Partner Brian Klein was quoted by Law360 explaining how last month’s Ninth Circuit cybercrime ruling is “a natural extension” of Supreme Court precedent and supports the firm’s defense of Paige Thompson, the alleged Capital One hacker, who is being prosecuted by the U.S. Attorney’s Office in Seattle.
Klein said last month’s hiQ v. LinkedIn ruling is “a natural extension” of the Supreme Court ruling in Van Buren v. U.S., the landmark Computer Fraud and Abuse Act (CFAA) case. The Supreme Court held that an ex-Georgia police officer did not violate the CFAA, by exceeding authorized access when he looking up in a police database whether someone was an undercover officer in violation of department policy. Klein noted that the hiQ Ninth Circuit’s decision “further calls into question the DOJ’s often overly aggressive interpretation of the CFAA,” Klein said. “In Ms. Thompson’s case, we believe it helps show why the prosecutor’s CFAA theory is fatally flawed.”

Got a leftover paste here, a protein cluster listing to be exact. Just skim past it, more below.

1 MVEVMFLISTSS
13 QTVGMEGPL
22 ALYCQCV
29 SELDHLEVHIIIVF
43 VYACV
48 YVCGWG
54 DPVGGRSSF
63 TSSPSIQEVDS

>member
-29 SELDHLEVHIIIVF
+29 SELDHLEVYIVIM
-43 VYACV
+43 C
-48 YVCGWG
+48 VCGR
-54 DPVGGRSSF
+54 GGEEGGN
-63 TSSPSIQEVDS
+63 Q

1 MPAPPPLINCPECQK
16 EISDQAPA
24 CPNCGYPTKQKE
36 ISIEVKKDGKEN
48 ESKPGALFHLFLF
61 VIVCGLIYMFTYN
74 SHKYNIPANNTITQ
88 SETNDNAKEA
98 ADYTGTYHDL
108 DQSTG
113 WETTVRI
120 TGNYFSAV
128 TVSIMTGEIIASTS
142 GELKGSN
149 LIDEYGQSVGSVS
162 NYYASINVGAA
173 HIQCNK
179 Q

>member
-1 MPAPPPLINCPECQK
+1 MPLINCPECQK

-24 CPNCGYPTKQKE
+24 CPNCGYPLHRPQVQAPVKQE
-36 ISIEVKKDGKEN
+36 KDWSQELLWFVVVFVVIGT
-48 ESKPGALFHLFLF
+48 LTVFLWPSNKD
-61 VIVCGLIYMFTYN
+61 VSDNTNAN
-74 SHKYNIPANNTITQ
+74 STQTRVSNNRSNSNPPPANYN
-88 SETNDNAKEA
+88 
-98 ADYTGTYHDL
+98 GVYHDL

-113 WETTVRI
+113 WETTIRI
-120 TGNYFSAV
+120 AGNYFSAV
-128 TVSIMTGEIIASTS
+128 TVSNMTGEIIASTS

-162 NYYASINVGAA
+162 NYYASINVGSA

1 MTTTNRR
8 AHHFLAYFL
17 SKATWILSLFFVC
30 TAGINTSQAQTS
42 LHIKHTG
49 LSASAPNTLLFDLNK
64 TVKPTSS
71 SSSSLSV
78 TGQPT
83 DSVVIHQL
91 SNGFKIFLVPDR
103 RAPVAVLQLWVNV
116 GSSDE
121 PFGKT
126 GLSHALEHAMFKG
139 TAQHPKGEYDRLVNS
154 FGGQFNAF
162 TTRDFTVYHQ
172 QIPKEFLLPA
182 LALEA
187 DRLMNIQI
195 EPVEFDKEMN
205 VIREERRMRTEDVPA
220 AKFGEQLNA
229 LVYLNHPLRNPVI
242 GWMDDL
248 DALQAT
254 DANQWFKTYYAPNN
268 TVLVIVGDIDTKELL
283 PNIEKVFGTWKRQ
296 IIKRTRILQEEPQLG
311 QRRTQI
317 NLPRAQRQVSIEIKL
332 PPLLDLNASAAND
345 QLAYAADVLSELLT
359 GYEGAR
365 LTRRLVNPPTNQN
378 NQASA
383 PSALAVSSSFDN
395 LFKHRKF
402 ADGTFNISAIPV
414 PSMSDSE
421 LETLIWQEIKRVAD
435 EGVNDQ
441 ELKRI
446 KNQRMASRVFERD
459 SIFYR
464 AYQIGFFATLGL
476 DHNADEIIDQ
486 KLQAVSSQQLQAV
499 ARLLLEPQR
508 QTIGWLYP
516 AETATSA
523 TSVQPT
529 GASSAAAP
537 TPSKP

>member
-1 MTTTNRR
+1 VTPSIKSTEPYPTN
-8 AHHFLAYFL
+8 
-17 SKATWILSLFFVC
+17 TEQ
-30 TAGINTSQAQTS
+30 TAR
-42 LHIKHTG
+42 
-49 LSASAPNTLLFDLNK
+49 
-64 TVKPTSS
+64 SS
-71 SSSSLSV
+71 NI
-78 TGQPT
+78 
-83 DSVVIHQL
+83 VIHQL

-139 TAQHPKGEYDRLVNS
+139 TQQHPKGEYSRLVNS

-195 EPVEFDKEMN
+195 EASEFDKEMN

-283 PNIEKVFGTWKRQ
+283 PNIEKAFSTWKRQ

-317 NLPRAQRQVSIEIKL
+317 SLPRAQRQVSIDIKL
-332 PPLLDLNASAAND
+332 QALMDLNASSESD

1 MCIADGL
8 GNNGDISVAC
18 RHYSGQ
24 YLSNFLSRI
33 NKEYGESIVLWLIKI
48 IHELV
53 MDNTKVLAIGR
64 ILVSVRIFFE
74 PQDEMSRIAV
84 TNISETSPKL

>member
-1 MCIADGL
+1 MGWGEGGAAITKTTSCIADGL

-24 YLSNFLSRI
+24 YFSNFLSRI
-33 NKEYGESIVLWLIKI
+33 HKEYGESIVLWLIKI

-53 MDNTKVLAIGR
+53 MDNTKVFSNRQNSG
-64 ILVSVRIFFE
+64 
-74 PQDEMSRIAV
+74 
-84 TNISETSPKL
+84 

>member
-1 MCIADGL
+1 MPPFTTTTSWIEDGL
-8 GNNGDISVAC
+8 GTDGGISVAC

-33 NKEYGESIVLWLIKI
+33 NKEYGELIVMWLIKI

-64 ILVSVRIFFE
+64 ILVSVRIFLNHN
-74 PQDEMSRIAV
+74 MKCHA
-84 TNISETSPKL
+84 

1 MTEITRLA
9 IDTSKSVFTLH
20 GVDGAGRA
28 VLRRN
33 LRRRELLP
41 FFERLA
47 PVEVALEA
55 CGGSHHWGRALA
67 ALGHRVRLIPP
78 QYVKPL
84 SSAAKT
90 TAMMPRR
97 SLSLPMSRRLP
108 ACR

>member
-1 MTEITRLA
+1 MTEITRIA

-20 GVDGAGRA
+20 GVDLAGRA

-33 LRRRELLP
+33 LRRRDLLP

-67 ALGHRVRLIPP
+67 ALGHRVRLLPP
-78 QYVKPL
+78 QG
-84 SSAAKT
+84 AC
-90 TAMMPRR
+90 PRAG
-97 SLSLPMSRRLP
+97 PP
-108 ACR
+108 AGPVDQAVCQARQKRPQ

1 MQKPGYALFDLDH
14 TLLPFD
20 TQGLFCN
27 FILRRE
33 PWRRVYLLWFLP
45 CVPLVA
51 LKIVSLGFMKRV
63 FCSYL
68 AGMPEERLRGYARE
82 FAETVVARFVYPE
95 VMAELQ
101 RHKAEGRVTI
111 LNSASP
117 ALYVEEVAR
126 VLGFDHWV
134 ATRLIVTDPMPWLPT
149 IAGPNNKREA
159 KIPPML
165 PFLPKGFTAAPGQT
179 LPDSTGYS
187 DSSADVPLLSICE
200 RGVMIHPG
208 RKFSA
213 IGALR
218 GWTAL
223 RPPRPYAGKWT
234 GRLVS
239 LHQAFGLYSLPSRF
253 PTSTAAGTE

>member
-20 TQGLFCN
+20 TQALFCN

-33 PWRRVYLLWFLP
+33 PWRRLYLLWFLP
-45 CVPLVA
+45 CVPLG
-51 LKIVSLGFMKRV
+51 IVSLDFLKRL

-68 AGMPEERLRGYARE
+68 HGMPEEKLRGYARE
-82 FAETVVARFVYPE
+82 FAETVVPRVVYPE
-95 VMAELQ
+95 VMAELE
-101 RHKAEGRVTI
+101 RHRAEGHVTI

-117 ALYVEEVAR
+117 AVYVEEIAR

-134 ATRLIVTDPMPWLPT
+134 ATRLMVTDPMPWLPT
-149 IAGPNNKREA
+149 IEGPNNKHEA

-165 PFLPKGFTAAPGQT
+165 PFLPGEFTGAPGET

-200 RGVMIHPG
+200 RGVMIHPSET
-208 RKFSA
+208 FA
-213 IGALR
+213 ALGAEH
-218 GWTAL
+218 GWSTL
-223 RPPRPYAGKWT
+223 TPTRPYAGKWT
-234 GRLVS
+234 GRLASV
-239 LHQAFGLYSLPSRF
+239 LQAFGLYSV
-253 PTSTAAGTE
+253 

Klein, Melissa Meister, and Emily Stierwalt of Waymaker represent Ms. Thompson along with attorneys in the Federal Public Defender’s Office in Seattle.
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